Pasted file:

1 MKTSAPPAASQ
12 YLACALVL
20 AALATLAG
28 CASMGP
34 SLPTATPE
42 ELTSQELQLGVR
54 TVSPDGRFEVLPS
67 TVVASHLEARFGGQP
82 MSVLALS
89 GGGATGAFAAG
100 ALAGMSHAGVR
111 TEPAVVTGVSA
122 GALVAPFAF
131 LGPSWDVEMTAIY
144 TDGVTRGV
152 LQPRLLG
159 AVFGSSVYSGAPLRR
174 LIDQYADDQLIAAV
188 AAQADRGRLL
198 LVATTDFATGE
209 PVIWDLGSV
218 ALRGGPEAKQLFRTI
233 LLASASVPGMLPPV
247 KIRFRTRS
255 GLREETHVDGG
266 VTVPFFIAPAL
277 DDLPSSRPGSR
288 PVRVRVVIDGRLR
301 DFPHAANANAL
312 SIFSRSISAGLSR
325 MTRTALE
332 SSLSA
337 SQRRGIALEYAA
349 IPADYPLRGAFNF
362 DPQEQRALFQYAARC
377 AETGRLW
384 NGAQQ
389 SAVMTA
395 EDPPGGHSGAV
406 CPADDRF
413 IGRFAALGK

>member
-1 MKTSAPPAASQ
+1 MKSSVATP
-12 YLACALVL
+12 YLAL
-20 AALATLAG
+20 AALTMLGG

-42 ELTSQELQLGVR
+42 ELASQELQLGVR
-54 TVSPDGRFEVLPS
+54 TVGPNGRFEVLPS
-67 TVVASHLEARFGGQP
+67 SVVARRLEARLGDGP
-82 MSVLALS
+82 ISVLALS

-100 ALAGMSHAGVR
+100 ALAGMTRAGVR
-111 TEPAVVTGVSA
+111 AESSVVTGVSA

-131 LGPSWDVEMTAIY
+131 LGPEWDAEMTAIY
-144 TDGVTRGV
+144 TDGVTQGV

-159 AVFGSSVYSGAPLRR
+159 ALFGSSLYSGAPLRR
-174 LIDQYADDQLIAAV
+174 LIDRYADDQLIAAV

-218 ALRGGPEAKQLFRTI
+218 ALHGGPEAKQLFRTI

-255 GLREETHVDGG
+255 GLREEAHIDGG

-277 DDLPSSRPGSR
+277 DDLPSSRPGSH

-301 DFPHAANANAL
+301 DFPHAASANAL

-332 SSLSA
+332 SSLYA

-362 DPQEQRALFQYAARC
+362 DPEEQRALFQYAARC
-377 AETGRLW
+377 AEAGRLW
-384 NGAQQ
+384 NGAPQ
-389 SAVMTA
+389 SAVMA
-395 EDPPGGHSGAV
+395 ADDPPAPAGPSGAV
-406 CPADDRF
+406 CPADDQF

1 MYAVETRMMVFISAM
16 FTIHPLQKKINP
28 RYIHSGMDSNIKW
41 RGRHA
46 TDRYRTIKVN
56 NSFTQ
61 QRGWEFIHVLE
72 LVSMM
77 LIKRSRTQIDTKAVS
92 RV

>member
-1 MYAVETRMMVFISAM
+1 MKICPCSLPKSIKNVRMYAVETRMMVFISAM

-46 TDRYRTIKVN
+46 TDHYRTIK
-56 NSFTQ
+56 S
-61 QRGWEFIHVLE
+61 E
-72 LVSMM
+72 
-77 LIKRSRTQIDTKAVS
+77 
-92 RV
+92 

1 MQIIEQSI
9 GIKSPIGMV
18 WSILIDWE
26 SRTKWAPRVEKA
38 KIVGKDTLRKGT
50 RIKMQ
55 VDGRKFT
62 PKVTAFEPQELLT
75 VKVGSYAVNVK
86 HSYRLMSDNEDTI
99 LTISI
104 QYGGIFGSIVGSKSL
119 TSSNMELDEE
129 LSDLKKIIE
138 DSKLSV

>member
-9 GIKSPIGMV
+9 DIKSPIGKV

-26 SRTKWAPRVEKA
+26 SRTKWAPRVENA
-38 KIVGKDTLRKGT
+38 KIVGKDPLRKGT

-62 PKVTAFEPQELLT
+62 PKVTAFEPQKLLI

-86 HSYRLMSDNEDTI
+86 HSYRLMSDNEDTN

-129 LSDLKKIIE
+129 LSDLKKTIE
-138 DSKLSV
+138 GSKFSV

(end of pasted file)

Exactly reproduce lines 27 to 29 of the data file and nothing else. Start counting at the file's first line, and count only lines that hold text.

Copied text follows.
277 DDLPSSRPGSR
288 PVRVRVVIDGRLR
301 DFPHAANANAL